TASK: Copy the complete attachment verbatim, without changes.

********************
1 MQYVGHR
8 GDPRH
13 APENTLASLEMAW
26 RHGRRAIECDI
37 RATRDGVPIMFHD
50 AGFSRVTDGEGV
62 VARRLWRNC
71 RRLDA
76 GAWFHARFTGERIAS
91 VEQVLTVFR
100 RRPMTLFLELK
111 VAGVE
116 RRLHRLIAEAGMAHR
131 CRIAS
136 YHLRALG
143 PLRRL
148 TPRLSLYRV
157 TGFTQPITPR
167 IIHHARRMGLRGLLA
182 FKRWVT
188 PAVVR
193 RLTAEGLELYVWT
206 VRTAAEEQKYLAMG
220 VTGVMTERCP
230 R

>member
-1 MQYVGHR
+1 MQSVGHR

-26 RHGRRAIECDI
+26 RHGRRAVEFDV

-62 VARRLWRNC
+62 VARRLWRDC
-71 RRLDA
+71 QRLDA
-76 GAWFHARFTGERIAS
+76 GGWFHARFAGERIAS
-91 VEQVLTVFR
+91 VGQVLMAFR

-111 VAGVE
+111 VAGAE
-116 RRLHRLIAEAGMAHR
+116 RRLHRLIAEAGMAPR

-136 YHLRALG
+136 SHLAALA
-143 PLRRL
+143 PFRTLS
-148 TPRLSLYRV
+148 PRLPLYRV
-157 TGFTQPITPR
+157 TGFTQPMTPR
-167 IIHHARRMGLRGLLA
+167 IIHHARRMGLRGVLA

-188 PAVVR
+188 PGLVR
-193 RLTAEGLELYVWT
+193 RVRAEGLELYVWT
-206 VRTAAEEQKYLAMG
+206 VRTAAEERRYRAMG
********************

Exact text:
1 MQYVGHR
8 GDPRH
13 APENTLASLEMAW
26 RHGRRAIECDI
37 RATRDGVPIMFHD
50 AGFSRVTDGEGV
62 VARRLWRNC
71 RRLDA
76 GAWFHARFTGERIAS
91 VEQVLTVFR
100 RRPMTLFLELK
111 VAGVE
116 RRLHRLIAEAGMAHR
131 CRIAS
136 YHLRALG
143 PLRRL
148 TPRLSLYRV
157 TGFTQPITPR
167 IIHHARRMGLRGLLA
182 FKRWVT
188 PAVVR
193 RLTAEGLELYVWT
206 VRTAAEEQKYLAMG
220 VTGVMTERCP
230 R

>member
-1 MQYVGHR
+1 MQSVGHR

-26 RHGRRAIECDI
+26 RHGRRAVEFDV

-62 VARRLWRNC
+62 VARRLWRDC
-71 RRLDA
+71 QRLDA
-76 GAWFHARFTGERIAS
+76 GGWFHARFAGERIAS
-91 VEQVLTVFR
+91 VGQVLMAFR

-111 VAGVE
+111 VAGAE
-116 RRLHRLIAEAGMAHR
+116 RRLHRLIAEAGMAPR

-136 YHLRALG
+136 SHLAALA
-143 PLRRL
+143 PFRTLS
-148 TPRLSLYRV
+148 PRLPLYRV
-157 TGFTQPITPR
+157 TGFTQPMTPR
-167 IIHHARRMGLRGLLA
+167 IIHHARRMGLRGVLA

-188 PAVVR
+188 PGLVR
-193 RLTAEGLELYVWT
+193 RVRAEGLELYVWT
-206 VRTAAEEQKYLAMG
+206 VRTAAEERRYRAMG